Insects don’t get fat, and why they don’t may help our understanding of what has been described as the current human obesity epidemic.
The research team from Oxford’s Zoology Department, Texas A&M University, the University of Sydney and the University of Auckland conducted a series of experiments to find out whether caterpillars could adapt to extreme changes in their nutritional environment.
In their study ‘Evolving resistance to obesity in an insect’, published in the Proceedings of the National Academy of Science, they found that diamondback moth caterpillars evolved different physiological mechanisms related to fat metabolism. Which mechanism was used depended on whether the caterpillars were given carbohydrate-rich or carbohydrate-poor food. The researchers believe that caterpillars – and animals in general – can evolve metabolically to adjust to extreme nutritional environments.
The researchers studied the insects over eight generations. In one experiment, they fed caterpillars artificial diets that were rich in protein and low in carbohydrates; at other times the caterpillars received diets low in protein and high in carbohydrates.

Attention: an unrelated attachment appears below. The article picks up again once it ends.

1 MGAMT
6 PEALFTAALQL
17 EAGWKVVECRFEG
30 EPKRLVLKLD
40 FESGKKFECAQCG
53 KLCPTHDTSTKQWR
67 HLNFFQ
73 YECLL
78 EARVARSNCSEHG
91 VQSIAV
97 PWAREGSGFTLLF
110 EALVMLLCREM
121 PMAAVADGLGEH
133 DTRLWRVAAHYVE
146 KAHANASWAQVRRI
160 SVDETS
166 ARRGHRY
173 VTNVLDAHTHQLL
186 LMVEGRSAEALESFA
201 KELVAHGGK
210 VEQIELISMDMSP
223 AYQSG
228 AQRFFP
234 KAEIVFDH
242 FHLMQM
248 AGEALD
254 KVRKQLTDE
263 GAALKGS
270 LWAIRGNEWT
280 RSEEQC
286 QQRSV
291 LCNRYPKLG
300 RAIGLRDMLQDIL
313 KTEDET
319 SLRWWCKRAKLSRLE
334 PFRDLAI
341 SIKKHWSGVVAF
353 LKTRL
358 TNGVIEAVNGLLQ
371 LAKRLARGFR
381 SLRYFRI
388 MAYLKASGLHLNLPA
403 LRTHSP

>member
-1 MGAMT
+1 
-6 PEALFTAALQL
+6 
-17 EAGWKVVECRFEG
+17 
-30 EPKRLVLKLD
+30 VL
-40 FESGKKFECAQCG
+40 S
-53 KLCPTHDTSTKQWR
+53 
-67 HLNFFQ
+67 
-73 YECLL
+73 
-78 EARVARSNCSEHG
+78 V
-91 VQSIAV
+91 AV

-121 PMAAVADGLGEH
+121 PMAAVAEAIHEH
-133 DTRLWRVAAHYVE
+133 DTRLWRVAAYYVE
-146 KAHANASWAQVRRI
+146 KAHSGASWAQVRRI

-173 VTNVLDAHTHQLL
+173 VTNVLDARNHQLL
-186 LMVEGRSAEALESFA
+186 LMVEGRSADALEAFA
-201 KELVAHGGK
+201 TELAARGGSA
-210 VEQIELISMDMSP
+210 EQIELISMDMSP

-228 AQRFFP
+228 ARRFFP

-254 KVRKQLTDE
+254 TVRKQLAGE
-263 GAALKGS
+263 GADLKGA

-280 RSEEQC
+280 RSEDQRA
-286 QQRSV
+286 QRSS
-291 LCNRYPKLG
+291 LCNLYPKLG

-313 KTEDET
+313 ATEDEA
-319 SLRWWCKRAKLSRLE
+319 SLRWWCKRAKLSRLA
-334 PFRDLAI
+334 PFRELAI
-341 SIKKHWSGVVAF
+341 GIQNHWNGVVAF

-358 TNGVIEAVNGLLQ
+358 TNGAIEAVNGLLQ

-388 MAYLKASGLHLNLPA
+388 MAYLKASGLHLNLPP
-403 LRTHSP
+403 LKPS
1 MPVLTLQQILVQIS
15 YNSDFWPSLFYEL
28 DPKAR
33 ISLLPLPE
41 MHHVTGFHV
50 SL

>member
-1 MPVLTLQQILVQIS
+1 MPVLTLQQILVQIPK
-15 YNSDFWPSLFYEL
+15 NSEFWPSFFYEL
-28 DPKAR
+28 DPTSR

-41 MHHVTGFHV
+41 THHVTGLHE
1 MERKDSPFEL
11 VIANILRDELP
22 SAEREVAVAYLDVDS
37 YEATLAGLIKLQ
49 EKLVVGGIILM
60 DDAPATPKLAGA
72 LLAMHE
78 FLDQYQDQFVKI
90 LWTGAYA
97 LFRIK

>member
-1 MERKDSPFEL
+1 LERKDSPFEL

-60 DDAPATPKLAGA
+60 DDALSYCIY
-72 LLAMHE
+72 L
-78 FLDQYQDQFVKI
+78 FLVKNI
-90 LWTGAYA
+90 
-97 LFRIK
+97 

In a second experiment, caterpillars were allowed to eat freely one of two plants, an Arabidopsis mutant low in starch or an Arabidopsis mutant high in starch.
When the caterpillars were reared in carbohydrate-rich environments for multiple generations, they developed the ability to eat excess carbohydrate without adding fat to their bodies. On the other hand, those reared in carbohydrate-poor environments showed an ability to store ingested carbohydrates as fat.
Also, after multiple generations on the low-starch plants, female moths preferred to lay their eggs on these same plants. The researchers explain that it is one of the first instances of a moth showing egg-laying behaviour that is tied to a plant’s nutritional chemistry.
The researchers believe moths from low-starch plans might avoid high-starch plants because they might make their offspring obese. Female moths reared on the high-starch plant for multiple generations showed no preference.
The inference made by the researchers is that like insects, humans require carbohydrates and proteins, but that humans are not well adapted to diets containing extremely high levels of carbohydrates – a radically different diet to that of our ancestors. However, they say, lack of exercise might be another factor in why humans convert excess carbohydrate to fat.
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